Fewer people are travelling into the office with remote working now at its most widespread since the spring, according to official figures.
About 36 per cent of working adults operated exclusively from home in the past seven days, the Office for National Statistics said. This was up from 34 per cent the week before and was the highest level since June.
The government is advising people to work from home whenever possible during the third national lockdown. The figures suggest that businesses and their employees are modifying their behaviour more than they did during the November lockdown.
The proportion of workers on furlough also edged up slightly from 17 per cent to 18 per cent as businesses, particularly those in the hardest-hit sectors, were forced to close or scale back their operations.
The ONS said that 22 per cent of businesses had paused trading and did not intend to restart in the next two weeks. Another 3 per cent had paused trading but intended to restart in the next two weeks.
Although the lockdown is putting pressure on the economy, businesses appear to be weathering the latest storm better than the spring lockdown. Many companies have adapted to social distancing guidelines or have changed their business models to better meet demand. As a result, fewer businesses have been forced to close. The number of companies that said they had been trading for more than the past two weeks rose from 67 per cent to 70 per cent.
The Bank of England expects the economy to shrink by 4 per cent in the first quarter of the year. Although the country will be pushed back into contraction, the downturn is unlikely to be as severe as the 19 per cent fall registered during the first lockdown.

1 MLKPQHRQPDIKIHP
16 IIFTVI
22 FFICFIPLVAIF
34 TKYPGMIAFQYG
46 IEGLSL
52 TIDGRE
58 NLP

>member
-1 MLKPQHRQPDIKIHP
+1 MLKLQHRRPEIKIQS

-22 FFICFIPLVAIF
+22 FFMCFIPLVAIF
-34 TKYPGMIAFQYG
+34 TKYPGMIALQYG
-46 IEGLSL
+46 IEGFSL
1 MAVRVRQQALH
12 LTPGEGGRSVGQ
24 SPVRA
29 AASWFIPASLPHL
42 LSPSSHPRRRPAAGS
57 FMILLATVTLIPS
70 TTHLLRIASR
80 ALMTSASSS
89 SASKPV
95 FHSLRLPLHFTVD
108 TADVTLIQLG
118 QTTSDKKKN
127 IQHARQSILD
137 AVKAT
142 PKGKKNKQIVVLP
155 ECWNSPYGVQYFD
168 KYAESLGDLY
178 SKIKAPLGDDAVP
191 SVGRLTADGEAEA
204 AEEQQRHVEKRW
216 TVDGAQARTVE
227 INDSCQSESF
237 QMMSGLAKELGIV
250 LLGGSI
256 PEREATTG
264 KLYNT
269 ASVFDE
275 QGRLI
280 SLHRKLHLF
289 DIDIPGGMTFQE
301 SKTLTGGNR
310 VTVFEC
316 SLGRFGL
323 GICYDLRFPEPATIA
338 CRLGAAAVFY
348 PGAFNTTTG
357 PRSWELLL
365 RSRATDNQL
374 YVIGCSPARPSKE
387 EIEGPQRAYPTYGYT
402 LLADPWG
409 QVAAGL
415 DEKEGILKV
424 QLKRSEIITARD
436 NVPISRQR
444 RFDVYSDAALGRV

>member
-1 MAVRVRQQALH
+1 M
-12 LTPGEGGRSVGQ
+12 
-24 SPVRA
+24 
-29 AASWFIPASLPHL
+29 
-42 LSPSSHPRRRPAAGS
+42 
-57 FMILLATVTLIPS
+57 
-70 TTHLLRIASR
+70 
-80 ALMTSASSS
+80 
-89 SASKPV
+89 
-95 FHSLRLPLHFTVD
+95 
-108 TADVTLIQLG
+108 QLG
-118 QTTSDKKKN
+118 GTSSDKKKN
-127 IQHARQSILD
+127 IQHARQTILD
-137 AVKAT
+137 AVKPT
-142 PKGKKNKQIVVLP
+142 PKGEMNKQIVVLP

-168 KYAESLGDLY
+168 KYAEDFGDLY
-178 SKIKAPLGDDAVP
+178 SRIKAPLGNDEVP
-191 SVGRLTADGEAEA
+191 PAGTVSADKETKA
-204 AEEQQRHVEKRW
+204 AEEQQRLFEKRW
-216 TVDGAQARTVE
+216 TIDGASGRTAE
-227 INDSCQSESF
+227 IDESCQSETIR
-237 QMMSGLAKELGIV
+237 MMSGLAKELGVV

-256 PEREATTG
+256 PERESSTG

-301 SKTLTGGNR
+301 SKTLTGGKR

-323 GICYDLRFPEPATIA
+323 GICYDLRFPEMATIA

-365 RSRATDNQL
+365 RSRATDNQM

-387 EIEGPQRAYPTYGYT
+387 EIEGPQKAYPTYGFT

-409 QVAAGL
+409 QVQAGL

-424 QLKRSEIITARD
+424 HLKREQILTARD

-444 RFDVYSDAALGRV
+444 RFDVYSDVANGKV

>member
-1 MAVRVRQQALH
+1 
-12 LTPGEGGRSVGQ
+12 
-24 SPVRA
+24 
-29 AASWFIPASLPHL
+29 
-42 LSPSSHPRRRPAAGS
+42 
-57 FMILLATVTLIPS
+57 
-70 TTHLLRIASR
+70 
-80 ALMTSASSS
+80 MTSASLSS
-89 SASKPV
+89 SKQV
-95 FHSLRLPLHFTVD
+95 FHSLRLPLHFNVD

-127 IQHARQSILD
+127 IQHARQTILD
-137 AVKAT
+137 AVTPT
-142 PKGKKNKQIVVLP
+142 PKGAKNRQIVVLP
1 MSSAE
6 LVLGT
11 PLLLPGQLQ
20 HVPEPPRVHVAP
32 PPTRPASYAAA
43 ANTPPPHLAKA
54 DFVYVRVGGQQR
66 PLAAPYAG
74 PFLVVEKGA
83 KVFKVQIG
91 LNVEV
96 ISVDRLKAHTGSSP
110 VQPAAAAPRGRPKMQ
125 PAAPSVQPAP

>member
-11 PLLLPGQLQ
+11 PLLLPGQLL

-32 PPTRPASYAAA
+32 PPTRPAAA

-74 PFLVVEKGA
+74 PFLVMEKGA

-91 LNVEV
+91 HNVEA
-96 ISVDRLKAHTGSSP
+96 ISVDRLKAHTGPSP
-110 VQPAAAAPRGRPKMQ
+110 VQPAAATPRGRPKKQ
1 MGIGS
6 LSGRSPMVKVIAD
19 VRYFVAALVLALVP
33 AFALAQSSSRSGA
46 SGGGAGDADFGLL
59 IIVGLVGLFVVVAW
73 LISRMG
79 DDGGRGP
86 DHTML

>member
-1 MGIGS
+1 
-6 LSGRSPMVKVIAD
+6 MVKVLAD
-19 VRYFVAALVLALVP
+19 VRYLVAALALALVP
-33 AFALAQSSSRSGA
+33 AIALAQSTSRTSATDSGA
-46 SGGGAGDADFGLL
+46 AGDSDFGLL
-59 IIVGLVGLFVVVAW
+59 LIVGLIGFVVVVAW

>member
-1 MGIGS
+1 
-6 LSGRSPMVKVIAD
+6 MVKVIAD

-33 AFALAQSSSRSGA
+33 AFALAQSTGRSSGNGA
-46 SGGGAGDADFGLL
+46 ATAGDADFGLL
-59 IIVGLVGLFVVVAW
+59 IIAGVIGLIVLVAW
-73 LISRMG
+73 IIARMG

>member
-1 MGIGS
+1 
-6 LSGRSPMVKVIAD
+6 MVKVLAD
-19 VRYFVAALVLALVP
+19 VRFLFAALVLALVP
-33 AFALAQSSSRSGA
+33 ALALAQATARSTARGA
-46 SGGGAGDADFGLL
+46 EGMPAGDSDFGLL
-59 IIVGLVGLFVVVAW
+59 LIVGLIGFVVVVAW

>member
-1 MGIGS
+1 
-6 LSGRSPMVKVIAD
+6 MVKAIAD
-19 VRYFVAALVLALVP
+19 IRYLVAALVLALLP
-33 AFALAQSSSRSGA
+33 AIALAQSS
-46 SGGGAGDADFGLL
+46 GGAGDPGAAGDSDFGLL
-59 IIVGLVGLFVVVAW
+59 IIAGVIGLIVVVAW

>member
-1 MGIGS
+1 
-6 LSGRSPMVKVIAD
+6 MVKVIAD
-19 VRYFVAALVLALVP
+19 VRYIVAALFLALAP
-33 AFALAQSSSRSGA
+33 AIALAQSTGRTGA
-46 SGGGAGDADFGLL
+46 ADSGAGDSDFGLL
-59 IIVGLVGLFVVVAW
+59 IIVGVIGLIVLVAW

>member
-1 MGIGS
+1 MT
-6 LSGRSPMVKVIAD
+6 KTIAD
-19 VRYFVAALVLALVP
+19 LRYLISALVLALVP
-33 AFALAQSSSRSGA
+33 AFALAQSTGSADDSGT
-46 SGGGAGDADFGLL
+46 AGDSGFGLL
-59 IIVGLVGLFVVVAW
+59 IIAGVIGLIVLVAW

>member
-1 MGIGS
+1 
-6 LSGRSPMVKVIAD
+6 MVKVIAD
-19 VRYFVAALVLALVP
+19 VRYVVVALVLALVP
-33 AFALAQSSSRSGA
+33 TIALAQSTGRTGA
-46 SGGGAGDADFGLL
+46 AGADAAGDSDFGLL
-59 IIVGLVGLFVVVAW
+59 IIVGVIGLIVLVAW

In its latest Monetary Policy Report, the Bank said: “The overall economic impact of lockdown is not expected to be as severe as it was in April. The proportion of businesses that have paused trading is broadly similar to June, by which time GDP had recovered over a third of the way from its April trough.”
The number of workers on furlough is also about half of what it was during the spring, when the figure peaked at almost nine million in May. This reflects the fact that more companies have remained open, but also that some businesses have already made redundancies in the intervening period.
Consumer spending has deteriorated less sharply than it did in March, when it fell to 50 per cent of its pre-pandemic average level. Credit and debit card data collected from the Bank of England show that spending increased by three percentage points in the week to 28 January. Spending is now 32 per cent below its February average.
People increased their spending on groceries and work-related purchases. They also spent more on social activities, which usually relates to travelling and eating out. Although both activities are banned under the lockdown, the uplift could reflect the fact that many of the businesses in this sector have adapted to offer new goods and services in ways that are compliant with the rules. However, spending on social activities is still 51 per cent below its pre-Covid level.
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